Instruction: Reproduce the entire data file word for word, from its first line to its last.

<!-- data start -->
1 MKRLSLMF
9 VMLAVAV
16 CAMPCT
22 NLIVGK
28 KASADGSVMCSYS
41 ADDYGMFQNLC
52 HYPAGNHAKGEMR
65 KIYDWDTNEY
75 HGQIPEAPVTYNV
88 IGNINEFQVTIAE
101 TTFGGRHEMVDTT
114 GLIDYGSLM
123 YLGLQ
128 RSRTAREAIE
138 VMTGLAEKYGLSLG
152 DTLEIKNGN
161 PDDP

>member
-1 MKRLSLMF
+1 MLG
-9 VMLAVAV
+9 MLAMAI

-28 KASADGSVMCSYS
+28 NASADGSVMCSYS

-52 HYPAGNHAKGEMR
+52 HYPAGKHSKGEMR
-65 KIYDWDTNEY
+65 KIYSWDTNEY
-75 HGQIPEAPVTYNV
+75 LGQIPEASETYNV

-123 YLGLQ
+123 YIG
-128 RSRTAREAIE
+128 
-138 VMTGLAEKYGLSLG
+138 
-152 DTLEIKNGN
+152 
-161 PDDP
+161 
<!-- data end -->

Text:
1 MKRLSLMF
9 VMLAVAV
16 CAMPCT
22 NLIVGK
28 KASADGSVMCSYS
41 ADDYGMFQNLC
52 HYPAGNHAKGEMR
65 KIYDWDTNEY
75 HGQIPEAPVTYNV
88 IGNINEFQVTIAE
101 TTFGGRHEMVDTT
114 GLIDYGSLM
123 YLGLQ
128 RSRTAREAIE
138 VMTGLAEKYGLSLG
152 DTLEIKNGN
161 PDDP

>member
-1 MKRLSLMF
+1 MLG
-9 VMLAVAV
+9 MLAMAI

-28 KASADGSVMCSYS
+28 NASADGSVMCSYS

-52 HYPAGNHAKGEMR
+52 HYPAGKHSKGEMR
-65 KIYDWDTNEY
+65 KIYSWDTNEY
-75 HGQIPEAPVTYNV
+75 LGQIPEASETYNV

-123 YLGLQ
+123 YIG
-128 RSRTAREAIE
+128 
-138 VMTGLAEKYGLSLG
+138 
-152 DTLEIKNGN
+152 
-161 PDDP
+161 